The remove-proc must accept hash and a key passed to hash-remove! or hash-remove; it must produce a replacement for the key, which is used with hash-remove! or hash-remove on the original hash to remove any mapping using the (impersonator-replaced) key.

The key-proc must accept hash and a key that has been extracted from hash (by hash-ref-key, hash-iterate-key, or other operations that use hash-iterate-key internally); it must produce a replacement for the key, which is then reported as a key extracted from the table.

If clear-proc is not #f, it must accept hash as an argument, and its result is ignored. The fact that clear-proc returns (as opposed to raising an exception or otherwise escaping) grants the capability to remove all keys from hash. If clear-proc is #f, then hash-clear or hash-clear! on the impersonator is implemented using hash-iterate-key and hash-remove or hash-remove!.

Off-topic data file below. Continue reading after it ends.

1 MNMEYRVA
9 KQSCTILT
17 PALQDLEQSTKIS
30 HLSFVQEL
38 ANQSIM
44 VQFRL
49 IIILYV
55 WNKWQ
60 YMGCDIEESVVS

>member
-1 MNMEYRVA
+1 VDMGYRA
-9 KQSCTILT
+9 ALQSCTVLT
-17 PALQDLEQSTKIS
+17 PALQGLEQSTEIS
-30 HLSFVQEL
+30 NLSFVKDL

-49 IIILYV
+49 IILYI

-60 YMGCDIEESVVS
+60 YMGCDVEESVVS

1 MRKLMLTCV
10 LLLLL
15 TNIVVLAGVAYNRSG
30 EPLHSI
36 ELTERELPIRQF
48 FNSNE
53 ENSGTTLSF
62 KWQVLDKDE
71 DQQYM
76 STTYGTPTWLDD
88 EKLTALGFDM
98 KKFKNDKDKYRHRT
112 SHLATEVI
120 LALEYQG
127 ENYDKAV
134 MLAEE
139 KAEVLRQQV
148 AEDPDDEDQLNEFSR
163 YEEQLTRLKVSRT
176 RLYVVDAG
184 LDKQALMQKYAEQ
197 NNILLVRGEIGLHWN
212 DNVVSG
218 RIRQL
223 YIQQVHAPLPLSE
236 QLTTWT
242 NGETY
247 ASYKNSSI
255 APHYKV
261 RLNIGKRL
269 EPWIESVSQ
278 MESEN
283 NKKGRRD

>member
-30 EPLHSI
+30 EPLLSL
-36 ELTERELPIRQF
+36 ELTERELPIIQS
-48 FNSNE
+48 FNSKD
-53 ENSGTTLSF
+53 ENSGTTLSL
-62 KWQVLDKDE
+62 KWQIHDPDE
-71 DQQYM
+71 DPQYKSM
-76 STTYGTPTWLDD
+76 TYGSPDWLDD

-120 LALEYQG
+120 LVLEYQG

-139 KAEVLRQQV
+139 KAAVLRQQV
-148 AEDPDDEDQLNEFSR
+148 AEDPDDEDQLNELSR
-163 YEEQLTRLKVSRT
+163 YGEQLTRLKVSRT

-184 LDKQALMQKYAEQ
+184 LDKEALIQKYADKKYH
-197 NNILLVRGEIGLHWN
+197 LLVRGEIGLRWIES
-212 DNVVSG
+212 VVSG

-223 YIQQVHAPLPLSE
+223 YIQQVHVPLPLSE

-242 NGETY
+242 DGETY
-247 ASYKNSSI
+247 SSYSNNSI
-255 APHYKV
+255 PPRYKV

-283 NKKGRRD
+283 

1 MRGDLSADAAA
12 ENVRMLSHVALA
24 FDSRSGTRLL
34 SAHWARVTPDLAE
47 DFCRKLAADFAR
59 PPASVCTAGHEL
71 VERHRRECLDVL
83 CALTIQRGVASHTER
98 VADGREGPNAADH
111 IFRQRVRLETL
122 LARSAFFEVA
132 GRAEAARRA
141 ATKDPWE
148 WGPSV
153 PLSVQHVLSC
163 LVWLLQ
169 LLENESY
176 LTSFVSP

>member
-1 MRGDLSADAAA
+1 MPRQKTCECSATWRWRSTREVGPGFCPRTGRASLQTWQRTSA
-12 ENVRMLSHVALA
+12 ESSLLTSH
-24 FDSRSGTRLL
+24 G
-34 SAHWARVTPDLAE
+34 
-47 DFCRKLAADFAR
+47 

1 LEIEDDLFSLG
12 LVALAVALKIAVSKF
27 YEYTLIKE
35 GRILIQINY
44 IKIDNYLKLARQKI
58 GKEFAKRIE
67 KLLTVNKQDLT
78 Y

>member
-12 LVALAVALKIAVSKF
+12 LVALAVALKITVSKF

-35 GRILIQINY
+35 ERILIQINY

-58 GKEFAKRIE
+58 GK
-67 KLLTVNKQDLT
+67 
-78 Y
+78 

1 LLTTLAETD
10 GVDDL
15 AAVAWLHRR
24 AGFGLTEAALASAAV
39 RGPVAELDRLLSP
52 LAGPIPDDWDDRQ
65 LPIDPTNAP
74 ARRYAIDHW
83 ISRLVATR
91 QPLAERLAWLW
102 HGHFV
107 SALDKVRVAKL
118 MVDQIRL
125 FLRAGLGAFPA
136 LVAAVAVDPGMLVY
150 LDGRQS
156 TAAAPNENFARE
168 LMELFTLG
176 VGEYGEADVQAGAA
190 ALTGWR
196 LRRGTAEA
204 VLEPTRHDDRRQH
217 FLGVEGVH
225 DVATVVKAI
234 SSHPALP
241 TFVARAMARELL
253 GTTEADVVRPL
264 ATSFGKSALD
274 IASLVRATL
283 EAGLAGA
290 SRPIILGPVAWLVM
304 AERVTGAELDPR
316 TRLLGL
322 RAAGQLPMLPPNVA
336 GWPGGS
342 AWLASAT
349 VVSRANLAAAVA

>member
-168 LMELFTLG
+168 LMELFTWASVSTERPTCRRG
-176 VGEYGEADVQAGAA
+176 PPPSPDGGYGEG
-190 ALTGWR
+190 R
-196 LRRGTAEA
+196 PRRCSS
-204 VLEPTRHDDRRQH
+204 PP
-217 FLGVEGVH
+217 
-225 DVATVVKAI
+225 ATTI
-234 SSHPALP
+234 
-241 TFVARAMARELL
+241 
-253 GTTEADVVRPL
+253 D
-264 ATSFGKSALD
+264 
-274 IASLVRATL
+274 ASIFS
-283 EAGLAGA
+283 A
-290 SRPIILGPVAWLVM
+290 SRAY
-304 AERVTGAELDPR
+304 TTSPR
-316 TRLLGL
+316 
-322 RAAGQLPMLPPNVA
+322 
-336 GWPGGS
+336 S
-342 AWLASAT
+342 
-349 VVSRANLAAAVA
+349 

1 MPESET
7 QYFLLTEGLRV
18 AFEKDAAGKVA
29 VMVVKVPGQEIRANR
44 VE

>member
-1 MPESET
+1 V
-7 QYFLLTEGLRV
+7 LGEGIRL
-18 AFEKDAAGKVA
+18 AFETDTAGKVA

If equal-key-proc is not #f, it effectively interposes on calls to equal?, equal-hash-code, and equal-secondary-hash-code for the keys of hash. The equal-key-proc must accept as its arguments hash and a key that is either mapped by hash or passed to hash-ref, etc., where the latter has potentially been adjusted by the corresponding ref-proc, etc. The result is a value that is passed to equal?, equal-hash-code, and equal-secondary-hash-code as needed to hash and compare keys. In the case of hash-set! or hash-set, the key that is passed to equal-key-proc is the one stored in the hash table for future lookup.